Deep understanding of mybatis L2 cache

Deep understanding of mybatis L2 cache

In our daily projects, we often don't choose to use MyBatis's second level cache, because when you are not familiar with the second level cache. Because improper use can easily cause dirty reads, let's take a look at the slot points and highlights of L2 cache.

First, we need to know what the L2 cache needs to do

Second level cache (application level cache, cross thread cache) is different from first level cache (session level cache, thread unsafe), so its hit rate is higher than first level cache

Among them, the second level cache has several core knowledge points:

1. Storage mode:

1) memory: This is the most commonly used way for us, which is simple and fast; the disadvantage is that it cannot be persistent and has limited capacity.

2) hard disk: although it can be persistent and has large capacity, the biggest drawback is that the access speed is slow! Generally, it is not used for caching.

3) third party integration (redis): the most popular way at present, with relatively large capacity, fast speed and durability. And redis can also support distributed systems

2. Elimination strategy:

1) FIFO first in first out, the bottom layer uses queue to realize

2) LRU is implemented with LinkedHashMap at least at the bottom recently

3) WeakReference: weak application. The cached objects are wrapped with weak application. When the JVM performs GC, this object will be cleared regardless of whether the current memory space is enough or not.

4) softrefresh: soft reference. Its basic principle is similar to weak application. The difference is that when GC is running out of memory, the cache object will be recycled.

3. Overdue cleaning: cleaning up data that has been stored for too long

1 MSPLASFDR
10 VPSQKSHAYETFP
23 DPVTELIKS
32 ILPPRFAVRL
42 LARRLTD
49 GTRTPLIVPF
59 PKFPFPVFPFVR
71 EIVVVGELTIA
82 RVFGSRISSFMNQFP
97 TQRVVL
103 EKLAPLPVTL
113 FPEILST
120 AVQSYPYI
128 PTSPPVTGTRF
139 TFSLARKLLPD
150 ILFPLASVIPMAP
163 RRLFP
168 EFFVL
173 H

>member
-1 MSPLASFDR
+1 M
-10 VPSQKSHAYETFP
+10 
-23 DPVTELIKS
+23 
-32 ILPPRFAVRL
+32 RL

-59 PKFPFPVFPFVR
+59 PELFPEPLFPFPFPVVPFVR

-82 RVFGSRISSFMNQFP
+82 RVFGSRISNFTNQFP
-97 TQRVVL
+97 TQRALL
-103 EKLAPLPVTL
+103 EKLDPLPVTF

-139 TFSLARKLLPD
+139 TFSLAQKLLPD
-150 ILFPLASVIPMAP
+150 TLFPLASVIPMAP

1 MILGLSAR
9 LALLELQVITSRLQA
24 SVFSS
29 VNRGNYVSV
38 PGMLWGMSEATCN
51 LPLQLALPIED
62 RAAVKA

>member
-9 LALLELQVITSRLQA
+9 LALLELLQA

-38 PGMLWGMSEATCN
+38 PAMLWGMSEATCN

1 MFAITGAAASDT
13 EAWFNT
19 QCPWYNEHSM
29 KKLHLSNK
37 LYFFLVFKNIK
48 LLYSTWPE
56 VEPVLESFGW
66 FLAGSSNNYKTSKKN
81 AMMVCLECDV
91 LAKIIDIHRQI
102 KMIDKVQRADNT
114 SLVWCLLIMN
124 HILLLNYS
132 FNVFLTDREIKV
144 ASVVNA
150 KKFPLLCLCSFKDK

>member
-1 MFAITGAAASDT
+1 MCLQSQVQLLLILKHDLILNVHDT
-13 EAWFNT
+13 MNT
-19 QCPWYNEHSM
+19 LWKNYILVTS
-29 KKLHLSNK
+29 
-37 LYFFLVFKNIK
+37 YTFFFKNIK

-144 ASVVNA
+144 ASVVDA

4. Thread safety: ensure that the cache can be used by multiple threads at the same time

6. Serialization: About serialization, because the second level cache is the application level cache, it can be used by cross thread. When different threads get the same object and do different operations, different results will affect each other. The obtained objects are deserialized. The obtained object ID is different, but the object value is the same, so different operations will not interfere with each other.

When we look at the source code, we must first understand the design pattern. The most attractive design of the whole MyBatis, but less functions are used;

The main reason is. When using the second level cache, you need to use or @ CacheNameSpace to declare the cache space. This greatly improves the flexibility and brings the disadvantage of public cache space. In today's increasingly complex business logic and table splitting, multi table operation is very common! So the cache space becomes extremely complex and uncontrollable. Dirty data is very easy to read.

Design mode used: decorator + responsibility chain mode

Note: BlockingCache here needs to be turned on through the configuration property (@ CacheNamespace(blocking = true)), which is turned off by default.

Through the source code debug, you can see the link of the decorator.
The cached policy settings are annotated with @ CacheNamespace,
package org.apache.ibatis.annotations;

import java.lang.annotation.Documented;
import java.lang.annotation.ElementType;
import java.lang.annotation.Retention;
import java.lang.annotation.RetentionPolicy;
import java.lang.annotation.Target;

import org.apache.ibatis.cache.decorators.LruCache;
import org.apache.ibatis.cache.impl.PerpetualCache;

/**
 * @author Clinton Begin
 * @author Kazuki Shimizu
 */
@Documented
@Retention(RetentionPolicy.RUNTIME)
@Target(ElementType.TYPE)
public @interface CacheNamespace {